1. Let your guests know! Your guests, while we’re sure very intelligent and lovely people, need you to make your request for an unplugged cermeony as obvious as possible. You can put it on your wedding website and/or have signs up at your ceremony (Pinterest is full of signs with cute sayings that essentially boil down to, “Put your phone away!”). Be very clear and don’t be afraid to remind them multiple times.
  2. Have your officiant make an announcement. One of the best ways to tell your guests about your unplugged ceremony is to have your officiant make an announcement right before the ceremony is about to start. Your officiant can explain that this is a request from you and your partner, and invite your guests to be present in the moment without their screens.
  3. If you have any guests who you suspect will struggle with the unplugged mandate, speak with them ahead of the ceremony. That way, they can’t pretend they didn’t read your sign or weren’t listening when the officiant announced your ceremony would be unplugged. You can also designate a family member or friend to speak with any problem guests or discreetly signal to them if they try to pull out a phone mid-ceremony.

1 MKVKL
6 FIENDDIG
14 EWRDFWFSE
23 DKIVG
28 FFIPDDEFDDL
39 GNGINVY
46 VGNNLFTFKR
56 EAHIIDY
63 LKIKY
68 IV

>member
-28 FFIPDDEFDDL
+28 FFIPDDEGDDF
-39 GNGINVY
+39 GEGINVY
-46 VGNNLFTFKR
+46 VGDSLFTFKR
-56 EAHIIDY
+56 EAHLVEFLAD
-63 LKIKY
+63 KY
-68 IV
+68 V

4. Be realistic about how unplugged your wedding will be. These days, most guests are familiar with an unplugged wedding ceremony and can handle not looking at their phones for 30 minutes. But if you also want your reception or entire wedding day to be unplugged, you’ll need to really consider how your guests will feel about that.
  5. Odds are, if you tell your guests you want to have an unplugged ceremony (by your website, signage and/or officiant announcement), most of your guests will respect your wishes and will enjoy your ceremony so much more because they’ll be present for it. As you’re entering your ceremony, you shouldn’t be on the lookout for forbidden screens that might creep up. You should be focusing on what’s important, and what you’re asking all of your guests to focus on: You getting married!

Are you having an unplugged ceremony? 

Written by Riana Ang-Canning
Feature image by Erica Miller Photography